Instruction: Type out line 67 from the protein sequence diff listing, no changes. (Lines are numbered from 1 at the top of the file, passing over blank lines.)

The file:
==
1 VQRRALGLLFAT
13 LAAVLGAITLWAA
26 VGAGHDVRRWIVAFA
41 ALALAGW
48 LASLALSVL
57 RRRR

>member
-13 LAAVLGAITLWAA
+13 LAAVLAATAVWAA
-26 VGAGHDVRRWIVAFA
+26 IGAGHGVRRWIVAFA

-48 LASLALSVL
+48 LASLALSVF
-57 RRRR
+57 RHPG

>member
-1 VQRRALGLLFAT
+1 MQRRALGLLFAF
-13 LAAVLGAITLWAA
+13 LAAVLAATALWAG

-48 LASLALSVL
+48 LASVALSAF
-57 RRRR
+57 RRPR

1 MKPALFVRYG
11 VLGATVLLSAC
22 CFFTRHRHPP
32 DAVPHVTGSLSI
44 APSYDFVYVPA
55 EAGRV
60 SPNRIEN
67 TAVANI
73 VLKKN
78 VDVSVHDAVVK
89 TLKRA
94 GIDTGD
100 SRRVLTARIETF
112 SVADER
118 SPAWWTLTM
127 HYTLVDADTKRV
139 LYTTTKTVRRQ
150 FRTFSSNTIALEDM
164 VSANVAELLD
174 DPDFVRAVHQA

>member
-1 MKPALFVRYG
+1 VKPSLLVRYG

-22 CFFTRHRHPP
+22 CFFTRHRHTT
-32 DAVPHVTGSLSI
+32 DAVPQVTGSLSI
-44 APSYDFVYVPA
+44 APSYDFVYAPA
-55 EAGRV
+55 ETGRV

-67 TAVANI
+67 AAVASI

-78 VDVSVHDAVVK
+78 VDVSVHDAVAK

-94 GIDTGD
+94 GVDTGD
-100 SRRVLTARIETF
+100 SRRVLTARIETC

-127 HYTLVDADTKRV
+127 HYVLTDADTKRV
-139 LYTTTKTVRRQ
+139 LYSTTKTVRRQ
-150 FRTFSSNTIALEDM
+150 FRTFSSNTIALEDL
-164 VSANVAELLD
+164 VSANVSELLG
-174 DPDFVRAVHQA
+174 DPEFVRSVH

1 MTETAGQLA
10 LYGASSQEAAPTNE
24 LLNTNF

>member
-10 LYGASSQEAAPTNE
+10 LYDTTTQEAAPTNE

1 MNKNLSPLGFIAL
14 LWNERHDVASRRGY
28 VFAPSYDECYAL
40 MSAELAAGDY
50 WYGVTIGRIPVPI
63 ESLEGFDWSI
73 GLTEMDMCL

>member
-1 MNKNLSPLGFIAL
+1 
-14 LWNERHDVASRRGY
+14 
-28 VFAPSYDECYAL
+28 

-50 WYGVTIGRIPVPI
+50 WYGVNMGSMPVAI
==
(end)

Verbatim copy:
+139 LYSTTKTVRRQ